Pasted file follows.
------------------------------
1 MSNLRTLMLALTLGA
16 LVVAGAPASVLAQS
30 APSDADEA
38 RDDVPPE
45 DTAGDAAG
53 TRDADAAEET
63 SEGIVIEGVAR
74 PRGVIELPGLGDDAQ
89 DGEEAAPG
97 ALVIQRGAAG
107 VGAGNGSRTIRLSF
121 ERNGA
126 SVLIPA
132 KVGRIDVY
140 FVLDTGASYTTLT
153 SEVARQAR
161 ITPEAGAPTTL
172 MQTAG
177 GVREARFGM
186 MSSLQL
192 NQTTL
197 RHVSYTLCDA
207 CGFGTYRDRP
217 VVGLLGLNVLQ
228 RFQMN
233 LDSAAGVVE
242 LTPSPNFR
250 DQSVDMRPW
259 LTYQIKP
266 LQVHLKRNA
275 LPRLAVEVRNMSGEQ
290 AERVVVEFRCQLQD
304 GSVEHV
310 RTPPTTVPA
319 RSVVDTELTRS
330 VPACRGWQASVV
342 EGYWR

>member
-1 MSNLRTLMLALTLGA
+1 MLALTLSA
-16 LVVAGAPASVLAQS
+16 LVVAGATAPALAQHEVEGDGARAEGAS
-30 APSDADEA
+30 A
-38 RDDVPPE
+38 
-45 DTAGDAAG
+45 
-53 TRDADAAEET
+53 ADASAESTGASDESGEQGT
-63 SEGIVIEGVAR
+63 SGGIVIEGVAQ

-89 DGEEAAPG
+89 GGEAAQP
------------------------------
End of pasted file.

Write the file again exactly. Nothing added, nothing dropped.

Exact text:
1 MSNLRTLMLALTLGA
16 LVVAGAPASVLAQS
30 APSDADEA
38 RDDVPPE
45 DTAGDAAG
53 TRDADAAEET
63 SEGIVIEGVAR
74 PRGVIELPGLGDDAQ
89 DGEEAAPG
97 ALVIQRGAAG
107 VGAGNGSRTIRLSF
121 ERNGA
126 SVLIPA
132 KVGRIDVY
140 FVLDTGASYTTLT
153 SEVARQAR
161 ITPEAGAPTTL
172 MQTAG
177 GVREARFGM
186 MSSLQL
192 NQTTL
197 RHVSYTLCDA
207 CGFGTYRDRP
217 VVGLLGLNVLQ
228 RFQMN
233 LDSAAGVVE
242 LTPSPNFR
250 DQSVDMRPW
259 LTYQIKP
266 LQVHLKRNA
275 LPRLAVEVRNMSGEQ
290 AERVVVEFRCQLQD
304 GSVEHV
310 RTPPTTVPA
319 RSVVDTELTRS
330 VPACRGWQASVV
342 EGYWR

>member
-1 MSNLRTLMLALTLGA
+1 MLALTLSA
-16 LVVAGAPASVLAQS
+16 LVVAGATAPALAQHEVEGDGARAEGAS
-30 APSDADEA
+30 A
-38 RDDVPPE
+38 
-45 DTAGDAAG
+45 
-53 TRDADAAEET
+53 ADASAESTGASDESGEQGT
-63 SEGIVIEGVAR
+63 SGGIVIEGVAQ

-89 DGEEAAPG
+89 GGEAAQP